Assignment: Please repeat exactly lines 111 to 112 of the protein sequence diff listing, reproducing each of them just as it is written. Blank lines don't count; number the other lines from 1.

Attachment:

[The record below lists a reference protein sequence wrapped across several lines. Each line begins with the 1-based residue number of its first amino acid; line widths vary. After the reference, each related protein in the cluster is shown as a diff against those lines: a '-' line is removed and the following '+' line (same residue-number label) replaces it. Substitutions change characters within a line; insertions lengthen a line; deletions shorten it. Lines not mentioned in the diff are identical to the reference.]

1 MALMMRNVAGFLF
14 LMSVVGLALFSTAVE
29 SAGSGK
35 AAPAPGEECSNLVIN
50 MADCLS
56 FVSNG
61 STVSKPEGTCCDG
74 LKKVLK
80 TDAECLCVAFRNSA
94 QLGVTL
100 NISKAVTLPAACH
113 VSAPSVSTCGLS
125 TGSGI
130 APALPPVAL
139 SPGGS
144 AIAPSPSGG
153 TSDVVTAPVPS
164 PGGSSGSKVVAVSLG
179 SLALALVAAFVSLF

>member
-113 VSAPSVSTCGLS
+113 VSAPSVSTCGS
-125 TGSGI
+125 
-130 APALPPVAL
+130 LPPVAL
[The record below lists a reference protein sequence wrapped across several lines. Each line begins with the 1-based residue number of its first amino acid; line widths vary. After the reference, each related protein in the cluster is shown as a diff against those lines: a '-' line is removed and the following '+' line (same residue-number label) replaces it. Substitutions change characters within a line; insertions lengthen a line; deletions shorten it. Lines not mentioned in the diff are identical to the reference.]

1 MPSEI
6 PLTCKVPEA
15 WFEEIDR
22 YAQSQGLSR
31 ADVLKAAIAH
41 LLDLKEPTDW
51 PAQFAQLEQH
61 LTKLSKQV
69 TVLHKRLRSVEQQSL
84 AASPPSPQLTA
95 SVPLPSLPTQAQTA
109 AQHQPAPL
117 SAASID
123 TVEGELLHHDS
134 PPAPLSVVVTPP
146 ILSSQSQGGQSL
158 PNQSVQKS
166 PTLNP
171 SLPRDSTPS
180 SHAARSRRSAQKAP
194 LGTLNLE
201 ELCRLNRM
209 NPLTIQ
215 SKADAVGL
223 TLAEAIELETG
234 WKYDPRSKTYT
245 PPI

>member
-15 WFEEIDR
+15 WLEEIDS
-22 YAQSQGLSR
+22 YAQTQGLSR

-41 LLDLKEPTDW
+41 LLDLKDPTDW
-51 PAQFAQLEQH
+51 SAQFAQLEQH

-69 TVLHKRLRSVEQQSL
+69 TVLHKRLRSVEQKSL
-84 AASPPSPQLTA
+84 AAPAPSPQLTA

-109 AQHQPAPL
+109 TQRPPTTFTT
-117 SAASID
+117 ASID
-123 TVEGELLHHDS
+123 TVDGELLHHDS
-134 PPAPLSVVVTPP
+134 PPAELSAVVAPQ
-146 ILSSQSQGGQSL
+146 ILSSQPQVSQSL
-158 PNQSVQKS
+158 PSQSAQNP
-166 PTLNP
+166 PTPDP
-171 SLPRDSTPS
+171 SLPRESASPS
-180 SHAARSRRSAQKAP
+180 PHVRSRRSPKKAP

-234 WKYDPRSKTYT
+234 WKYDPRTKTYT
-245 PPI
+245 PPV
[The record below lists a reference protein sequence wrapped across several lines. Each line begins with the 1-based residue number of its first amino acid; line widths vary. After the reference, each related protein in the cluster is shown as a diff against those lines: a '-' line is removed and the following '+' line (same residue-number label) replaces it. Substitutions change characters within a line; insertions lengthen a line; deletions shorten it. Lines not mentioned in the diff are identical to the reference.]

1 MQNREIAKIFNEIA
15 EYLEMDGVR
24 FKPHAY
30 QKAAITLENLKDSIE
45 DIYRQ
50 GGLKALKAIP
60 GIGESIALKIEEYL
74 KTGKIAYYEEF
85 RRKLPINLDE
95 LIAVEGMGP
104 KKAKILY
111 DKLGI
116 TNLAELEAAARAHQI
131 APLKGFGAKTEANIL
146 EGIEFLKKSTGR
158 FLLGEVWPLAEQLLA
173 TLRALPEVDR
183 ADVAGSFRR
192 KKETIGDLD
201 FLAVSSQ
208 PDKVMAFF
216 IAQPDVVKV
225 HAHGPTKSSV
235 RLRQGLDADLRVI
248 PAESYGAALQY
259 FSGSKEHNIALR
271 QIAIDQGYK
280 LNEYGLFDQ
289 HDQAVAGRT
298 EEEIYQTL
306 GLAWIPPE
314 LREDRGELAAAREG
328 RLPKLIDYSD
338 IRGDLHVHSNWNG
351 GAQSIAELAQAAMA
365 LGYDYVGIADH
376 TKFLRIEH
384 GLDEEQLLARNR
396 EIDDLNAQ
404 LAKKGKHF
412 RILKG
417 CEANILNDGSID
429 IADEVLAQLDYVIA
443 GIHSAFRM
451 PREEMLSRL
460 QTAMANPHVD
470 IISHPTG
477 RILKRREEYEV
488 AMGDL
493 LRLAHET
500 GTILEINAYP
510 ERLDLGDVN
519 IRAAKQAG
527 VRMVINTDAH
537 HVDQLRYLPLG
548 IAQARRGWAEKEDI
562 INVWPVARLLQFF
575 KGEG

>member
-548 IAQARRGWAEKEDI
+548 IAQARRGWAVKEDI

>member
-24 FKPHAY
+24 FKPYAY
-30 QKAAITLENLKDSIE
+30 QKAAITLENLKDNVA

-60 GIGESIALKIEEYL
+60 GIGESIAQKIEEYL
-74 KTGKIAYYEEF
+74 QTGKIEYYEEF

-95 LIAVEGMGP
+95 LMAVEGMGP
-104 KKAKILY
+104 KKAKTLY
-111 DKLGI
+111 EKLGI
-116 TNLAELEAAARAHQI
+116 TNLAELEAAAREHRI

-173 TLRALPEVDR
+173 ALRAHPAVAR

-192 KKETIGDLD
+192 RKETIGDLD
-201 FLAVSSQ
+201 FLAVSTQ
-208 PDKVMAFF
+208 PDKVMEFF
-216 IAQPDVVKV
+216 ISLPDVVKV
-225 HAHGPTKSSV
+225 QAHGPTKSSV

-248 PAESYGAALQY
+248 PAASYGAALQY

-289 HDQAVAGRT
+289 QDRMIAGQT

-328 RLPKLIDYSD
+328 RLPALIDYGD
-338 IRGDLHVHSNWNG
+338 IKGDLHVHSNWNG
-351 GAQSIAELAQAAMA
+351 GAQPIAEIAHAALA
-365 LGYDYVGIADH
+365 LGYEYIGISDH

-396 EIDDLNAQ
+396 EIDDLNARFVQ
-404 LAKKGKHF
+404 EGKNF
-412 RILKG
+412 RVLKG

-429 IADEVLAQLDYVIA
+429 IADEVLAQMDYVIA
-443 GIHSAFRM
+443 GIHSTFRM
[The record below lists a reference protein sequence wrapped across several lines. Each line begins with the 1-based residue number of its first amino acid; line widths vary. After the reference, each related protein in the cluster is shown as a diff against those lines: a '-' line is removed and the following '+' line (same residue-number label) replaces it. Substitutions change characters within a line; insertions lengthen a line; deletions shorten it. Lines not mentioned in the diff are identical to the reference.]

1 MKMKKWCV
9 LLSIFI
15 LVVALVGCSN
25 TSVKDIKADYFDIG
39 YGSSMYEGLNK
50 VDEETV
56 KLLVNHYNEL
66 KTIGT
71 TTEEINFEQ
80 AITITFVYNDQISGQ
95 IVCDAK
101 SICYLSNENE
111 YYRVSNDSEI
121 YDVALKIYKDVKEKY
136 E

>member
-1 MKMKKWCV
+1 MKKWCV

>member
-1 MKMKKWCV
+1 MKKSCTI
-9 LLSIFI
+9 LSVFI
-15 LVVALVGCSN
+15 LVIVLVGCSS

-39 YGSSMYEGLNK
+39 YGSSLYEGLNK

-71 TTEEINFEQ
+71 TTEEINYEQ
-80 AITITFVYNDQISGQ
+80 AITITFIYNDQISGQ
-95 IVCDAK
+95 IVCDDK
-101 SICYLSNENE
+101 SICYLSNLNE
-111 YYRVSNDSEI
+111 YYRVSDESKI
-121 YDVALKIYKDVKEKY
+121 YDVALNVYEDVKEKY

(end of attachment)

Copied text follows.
201 FLAVSSQ
208 PDKVMAFF